Ahh, 10 years have indeed passed since the last super typhoon that also destroyed my community in 2006. I was living back then in Legazpi City, enjoying my knitting session inside my apartment and not minding the heavy rains and the typhoon announced as I’m already used to these weather, when suddenly I realized Typhoon Reming (with international name Durian) is different.
When I checked my apartment outside, flood is already high up to my chin (my community was never been flooded ever before) and I forced to remove myself swimming in the sea of mocha-colored water, evacuating to my landlord’s second floor apartment, staying there for a night until the typhoon has gone.
The next day, with the sun glaring so bright with a very clear blue sky like nothing’s happen – you’ll see the reality: WRECKAGE EVERYWHERE.
We’ve learned so many lessons… especially me. Stop procrastinating even it’s just a slight rain. You must have plans A,B and C.
During those sad days, I’ve managed to still wear that smile and volunteered repacking relief goods for the families of Albay, in partnership with Aquinas University.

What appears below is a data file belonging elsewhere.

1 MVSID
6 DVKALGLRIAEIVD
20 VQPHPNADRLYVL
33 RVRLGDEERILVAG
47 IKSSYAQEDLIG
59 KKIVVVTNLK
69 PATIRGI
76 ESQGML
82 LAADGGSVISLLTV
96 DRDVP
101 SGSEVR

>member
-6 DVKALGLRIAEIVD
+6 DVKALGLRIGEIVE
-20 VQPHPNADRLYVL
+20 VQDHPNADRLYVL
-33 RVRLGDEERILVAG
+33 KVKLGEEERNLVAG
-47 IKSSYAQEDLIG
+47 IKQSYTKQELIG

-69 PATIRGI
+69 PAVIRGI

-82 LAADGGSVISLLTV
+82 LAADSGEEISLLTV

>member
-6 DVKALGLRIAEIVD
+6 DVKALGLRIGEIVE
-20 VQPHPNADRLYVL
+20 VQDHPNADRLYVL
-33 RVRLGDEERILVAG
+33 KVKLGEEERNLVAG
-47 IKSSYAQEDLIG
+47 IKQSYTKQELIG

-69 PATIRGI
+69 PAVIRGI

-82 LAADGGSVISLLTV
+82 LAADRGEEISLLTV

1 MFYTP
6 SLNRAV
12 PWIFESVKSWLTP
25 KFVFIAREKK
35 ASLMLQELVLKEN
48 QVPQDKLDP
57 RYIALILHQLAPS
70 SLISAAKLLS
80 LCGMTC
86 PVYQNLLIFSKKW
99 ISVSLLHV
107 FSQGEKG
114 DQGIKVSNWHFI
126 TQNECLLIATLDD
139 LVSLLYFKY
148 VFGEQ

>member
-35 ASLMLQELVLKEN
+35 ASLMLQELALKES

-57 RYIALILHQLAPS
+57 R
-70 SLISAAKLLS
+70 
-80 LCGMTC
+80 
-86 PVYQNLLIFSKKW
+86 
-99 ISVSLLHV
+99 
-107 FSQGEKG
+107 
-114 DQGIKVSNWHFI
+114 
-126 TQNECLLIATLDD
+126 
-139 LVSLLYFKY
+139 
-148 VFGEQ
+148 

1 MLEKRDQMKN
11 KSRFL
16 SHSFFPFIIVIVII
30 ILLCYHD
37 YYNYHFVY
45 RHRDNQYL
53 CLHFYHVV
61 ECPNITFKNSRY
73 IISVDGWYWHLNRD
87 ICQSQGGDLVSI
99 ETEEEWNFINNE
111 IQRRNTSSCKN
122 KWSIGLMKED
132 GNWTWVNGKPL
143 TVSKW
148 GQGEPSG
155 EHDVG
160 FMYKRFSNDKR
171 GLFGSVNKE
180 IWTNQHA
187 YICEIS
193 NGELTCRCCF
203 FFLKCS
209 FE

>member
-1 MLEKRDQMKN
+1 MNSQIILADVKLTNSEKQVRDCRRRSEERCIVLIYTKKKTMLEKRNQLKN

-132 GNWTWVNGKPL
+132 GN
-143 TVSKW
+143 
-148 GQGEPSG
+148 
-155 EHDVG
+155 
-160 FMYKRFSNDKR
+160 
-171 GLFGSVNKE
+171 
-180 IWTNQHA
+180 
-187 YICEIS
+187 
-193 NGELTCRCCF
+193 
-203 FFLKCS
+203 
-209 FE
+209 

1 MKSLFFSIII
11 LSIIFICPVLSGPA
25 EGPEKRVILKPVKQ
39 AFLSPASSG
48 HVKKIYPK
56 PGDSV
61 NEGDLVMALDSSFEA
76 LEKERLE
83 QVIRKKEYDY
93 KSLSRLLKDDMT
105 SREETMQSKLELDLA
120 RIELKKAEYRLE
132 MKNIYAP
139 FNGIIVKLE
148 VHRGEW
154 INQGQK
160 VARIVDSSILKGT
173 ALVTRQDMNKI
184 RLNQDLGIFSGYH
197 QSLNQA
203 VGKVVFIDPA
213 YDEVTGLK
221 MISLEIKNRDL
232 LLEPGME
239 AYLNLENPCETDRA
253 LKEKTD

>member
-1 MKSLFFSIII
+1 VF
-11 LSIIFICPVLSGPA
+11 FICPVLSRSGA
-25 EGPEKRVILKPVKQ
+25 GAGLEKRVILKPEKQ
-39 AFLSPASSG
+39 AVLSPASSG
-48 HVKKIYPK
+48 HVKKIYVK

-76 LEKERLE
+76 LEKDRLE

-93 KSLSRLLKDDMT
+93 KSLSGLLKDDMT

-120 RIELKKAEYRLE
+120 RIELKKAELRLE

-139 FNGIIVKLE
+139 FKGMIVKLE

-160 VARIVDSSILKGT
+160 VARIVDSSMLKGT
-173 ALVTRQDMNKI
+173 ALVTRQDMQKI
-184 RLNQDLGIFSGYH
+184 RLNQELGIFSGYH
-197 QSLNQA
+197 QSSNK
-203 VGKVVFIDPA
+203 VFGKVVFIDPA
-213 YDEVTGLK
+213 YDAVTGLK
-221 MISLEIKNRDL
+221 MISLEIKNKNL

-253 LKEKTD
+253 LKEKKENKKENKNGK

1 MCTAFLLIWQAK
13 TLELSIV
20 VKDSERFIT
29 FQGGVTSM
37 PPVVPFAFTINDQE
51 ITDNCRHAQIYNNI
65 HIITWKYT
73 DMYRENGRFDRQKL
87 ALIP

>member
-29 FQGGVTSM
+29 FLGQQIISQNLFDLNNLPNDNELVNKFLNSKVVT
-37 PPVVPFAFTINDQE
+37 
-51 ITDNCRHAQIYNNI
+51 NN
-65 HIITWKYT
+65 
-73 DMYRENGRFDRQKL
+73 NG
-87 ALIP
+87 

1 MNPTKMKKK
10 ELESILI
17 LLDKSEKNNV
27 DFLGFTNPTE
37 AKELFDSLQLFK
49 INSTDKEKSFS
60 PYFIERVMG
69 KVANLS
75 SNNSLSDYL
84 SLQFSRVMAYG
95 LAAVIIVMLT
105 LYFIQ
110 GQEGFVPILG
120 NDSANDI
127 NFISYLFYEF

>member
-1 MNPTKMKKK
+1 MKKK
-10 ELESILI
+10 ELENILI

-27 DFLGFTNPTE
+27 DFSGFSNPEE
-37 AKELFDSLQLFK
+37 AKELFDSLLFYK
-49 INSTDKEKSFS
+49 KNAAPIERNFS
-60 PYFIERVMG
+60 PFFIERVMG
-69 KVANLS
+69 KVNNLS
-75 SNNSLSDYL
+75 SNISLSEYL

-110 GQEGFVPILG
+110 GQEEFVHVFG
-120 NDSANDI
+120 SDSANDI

We gathered as much students and volunteers and helped-out packing these goods, medicines and clothing.
And it’s a common sight to see some volunteers controlling those tears to show, and staying strong because we must.
Fast-forward, my community starts to go back to our normal lives in a week, and became months, and years! – Thanks for that strong resilience flowing in our veins like blood. That’s why I strongly believe that our brothers and sisters will survived and cope again, just like before or even much way better!
This year, I wasn’t there when Typhoon Nina happened. And sometimes I still have that feeling that I wished I was there to helped-out.
But am here in the city, and I thought I should do the best that I can to helped-out, that is just accessible to me.
So yeah, I phoned DSWD (Department of Social Welfare & Development) because I knew that will are needing many volunteers, and yesterday 30th of December, leaving my glitz and glam personality at home, and was in the cab heading to DSWD-NROC warehouse in Chapel Road, Pasay City Philippines.
I didn’t mind paying Php208.00 for my transportation as I need to reach my destination on time. And also because I don’t how to commute using the public transportation means, lol.
So after my quite heavy breakfast (as I know I will be working that day) and driving almost an hour to reach the warehouse, I arrived at 9:54AM and registered as a DSWD Volunteer!